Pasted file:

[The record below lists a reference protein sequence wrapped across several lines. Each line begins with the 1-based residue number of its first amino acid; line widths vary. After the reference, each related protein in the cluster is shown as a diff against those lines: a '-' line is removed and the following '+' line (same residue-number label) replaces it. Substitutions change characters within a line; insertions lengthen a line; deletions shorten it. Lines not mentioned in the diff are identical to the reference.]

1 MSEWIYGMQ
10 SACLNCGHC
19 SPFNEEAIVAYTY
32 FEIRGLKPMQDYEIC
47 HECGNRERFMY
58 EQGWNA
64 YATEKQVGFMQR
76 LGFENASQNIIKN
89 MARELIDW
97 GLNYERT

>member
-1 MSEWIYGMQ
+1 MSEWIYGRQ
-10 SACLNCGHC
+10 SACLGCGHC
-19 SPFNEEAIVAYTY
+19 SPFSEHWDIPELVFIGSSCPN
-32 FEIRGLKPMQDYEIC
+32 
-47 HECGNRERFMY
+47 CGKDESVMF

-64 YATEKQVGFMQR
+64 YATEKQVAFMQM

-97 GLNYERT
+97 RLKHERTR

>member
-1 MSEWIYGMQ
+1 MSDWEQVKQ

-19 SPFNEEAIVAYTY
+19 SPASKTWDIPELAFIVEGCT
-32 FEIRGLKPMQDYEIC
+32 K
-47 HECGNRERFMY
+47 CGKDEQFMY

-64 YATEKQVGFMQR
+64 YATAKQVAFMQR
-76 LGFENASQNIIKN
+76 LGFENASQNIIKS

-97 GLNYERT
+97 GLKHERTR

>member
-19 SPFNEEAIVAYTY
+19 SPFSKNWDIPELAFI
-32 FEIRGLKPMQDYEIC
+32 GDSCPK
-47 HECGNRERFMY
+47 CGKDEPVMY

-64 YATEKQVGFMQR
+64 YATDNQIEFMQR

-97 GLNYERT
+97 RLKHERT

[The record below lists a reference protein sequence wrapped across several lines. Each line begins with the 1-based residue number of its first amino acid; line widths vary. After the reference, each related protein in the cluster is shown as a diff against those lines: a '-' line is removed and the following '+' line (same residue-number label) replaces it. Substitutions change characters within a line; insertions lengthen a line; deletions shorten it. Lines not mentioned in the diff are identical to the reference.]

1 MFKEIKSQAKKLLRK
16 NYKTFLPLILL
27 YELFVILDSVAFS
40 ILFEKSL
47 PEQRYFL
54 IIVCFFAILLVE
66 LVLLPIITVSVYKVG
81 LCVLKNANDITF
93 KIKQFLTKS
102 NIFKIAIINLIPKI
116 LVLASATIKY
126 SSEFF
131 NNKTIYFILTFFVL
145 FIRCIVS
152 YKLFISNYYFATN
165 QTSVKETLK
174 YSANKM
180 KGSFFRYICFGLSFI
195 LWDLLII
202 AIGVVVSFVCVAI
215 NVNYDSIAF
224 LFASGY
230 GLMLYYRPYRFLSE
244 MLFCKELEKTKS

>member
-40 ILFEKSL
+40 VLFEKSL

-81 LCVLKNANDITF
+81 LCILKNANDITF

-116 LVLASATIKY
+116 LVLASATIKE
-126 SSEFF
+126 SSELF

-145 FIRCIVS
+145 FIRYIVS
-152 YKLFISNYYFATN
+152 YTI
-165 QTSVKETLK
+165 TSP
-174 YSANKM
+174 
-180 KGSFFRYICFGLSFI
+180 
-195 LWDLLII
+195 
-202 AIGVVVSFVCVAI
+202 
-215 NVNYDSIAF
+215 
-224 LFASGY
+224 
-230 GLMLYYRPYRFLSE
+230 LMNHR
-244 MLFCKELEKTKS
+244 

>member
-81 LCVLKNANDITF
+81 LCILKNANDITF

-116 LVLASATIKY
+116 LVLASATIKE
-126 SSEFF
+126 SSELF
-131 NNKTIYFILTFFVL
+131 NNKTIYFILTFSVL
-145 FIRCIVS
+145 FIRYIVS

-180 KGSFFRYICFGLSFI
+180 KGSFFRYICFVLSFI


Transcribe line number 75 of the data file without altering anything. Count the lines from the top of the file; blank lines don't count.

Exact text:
224 LFASGY